When Jamaica Conquered England

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Jamaica’s track and field athletes reign in London

Jamaica doesn’t make sense.

Not on paper, at least. With a population of approximately 2.7 million, there is no definitive reason why its Track and Field athletes have continually ranked faster, higher, stronger than nations such as Great Britain and the United States. We can guess at diet, climate, reggae, sunshine—but we can’t prove a damn thing.

The greatest story to come of the 2012 Summer Games? The one that’s told around the world? It’s Usain Bolt. It’s Jamaica. That little island that could. And did.

The night of the 200m felt right. Right. Mr. Bolt had already shushed his critics and the competition, setting a new Olympic 100m record. Jamaica’s women had secured first and third in their 100m final. So the 200m? It would be nice to get first. Maybe second, too.

Then something happened that crowned Jamaica conqueror of Track & Field.

Jamaica clinched first, second, third.

The encore? A world record-breaking 4x100m Men’s Relay; gold struck again by Nesta and Michael and Yohan and Usain.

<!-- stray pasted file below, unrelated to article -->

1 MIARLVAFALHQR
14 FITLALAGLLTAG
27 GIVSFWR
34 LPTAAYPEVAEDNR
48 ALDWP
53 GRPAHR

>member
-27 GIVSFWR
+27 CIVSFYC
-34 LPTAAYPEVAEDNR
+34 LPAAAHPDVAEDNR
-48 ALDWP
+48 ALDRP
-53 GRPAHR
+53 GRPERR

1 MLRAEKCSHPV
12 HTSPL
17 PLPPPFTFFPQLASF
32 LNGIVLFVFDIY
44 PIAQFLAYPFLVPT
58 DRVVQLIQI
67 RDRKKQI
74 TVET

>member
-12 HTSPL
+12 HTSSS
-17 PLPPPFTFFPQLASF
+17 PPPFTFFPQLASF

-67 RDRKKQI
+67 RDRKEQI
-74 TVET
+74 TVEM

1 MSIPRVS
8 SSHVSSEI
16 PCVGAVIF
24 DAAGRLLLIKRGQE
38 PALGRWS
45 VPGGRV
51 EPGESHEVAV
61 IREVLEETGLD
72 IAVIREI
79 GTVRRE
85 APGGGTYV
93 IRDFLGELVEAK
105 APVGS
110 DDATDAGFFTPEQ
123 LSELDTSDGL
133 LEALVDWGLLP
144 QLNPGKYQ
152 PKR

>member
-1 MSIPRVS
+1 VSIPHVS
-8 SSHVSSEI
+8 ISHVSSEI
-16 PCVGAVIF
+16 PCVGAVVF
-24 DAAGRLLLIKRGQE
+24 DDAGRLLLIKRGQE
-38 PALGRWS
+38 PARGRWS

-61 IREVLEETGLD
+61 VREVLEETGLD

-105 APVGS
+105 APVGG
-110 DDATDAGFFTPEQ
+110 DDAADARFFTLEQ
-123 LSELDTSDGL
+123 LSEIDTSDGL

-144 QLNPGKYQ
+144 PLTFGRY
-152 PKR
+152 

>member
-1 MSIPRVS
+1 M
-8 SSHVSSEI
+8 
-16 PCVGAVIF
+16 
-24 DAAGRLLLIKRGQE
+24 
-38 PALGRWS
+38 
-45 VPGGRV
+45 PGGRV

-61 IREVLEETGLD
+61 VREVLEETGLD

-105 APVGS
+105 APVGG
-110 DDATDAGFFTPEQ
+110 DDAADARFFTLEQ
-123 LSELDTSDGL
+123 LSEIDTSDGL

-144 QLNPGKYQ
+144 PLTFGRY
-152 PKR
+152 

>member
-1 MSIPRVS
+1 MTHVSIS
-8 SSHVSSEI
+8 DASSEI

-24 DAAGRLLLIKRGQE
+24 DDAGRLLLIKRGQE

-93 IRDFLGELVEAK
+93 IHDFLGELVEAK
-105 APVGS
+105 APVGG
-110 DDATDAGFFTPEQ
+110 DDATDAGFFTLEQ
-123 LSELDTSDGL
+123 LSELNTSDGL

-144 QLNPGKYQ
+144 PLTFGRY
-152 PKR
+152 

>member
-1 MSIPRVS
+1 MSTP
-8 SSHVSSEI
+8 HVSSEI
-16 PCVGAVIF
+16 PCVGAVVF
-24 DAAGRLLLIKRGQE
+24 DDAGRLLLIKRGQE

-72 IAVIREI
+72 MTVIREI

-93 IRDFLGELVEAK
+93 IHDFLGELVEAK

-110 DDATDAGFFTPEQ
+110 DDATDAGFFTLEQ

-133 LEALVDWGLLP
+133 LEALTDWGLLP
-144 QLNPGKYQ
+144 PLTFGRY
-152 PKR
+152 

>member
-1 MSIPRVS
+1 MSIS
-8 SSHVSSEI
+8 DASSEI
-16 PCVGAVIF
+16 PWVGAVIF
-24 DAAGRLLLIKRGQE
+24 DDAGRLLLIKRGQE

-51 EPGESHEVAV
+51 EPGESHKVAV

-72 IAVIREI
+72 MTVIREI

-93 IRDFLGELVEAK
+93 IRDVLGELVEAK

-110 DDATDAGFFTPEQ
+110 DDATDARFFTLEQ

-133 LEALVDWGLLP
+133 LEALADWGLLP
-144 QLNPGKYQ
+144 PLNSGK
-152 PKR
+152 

Amidst the medals was something even greater. On 6 August, Jamaica celebrated its 50th Independence Day, commemorating freedom from British colonial occupation. Around the world, Jamaican flags flew up their masts and waved more fiercely than any fan at Usain Bolt during his victory lap… Fifty years. That’s all it took for one island to get up, stand up, and bruk out.

We can hardly envision what the next year will bring, let alone the next four or fifty. Currently, sprinters-turned-medalists are looking to professional football – the American sort and everyone else’s sort – while others have their eyes set on Brazil.

What will Jamaica do next? What will be Bolt’s next feat? No one knows. On 11 August, when the clock struck 20:55:36.84, the Jamaican men’s relay team commenced its victory lap. Not even a week ago. So for now, let’s just sit back and enjoy the moment because the moment is good.

No, in many ways, Jamaica doesn’t make sense. But that’s the best part. The nation’s talent and athleticism isn’t meant to be understood. Only admired.

So let’s do just that.